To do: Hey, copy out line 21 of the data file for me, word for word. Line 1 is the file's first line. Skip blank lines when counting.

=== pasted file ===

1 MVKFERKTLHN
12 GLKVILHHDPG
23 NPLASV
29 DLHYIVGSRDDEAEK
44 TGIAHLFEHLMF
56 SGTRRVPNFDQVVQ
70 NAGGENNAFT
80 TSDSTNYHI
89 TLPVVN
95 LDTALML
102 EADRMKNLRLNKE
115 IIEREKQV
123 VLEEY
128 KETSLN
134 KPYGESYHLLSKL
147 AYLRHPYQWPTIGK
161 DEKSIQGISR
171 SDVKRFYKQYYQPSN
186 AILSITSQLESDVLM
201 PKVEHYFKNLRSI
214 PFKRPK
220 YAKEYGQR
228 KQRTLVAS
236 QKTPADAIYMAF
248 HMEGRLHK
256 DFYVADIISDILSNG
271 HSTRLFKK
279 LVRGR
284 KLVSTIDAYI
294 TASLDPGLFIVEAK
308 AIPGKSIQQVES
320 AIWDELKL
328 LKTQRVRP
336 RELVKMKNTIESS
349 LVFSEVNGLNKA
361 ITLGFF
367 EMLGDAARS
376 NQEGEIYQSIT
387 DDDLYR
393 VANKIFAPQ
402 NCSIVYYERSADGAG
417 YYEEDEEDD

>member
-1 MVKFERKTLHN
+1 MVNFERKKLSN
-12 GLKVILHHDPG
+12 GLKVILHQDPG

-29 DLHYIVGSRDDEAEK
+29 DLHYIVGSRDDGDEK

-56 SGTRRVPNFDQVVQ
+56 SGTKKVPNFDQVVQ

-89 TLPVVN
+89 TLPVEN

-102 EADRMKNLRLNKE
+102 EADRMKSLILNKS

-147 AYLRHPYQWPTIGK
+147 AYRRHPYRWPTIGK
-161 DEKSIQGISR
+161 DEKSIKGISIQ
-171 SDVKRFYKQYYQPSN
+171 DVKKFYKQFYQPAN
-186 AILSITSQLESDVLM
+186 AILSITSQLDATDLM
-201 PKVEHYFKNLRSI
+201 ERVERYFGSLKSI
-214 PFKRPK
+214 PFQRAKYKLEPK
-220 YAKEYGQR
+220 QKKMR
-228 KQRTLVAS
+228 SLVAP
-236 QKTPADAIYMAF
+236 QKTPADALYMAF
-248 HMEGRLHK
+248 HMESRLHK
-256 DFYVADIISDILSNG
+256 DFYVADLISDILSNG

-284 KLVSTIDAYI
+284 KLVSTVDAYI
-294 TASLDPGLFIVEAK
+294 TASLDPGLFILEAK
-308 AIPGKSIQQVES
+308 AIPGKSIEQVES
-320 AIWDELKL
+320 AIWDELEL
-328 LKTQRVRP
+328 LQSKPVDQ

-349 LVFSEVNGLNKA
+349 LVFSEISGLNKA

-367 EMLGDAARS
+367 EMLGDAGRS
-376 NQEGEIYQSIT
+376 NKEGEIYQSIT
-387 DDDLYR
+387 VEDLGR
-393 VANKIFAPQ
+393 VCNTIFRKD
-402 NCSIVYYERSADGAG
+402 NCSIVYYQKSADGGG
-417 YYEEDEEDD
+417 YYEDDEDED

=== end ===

214 PFKRPK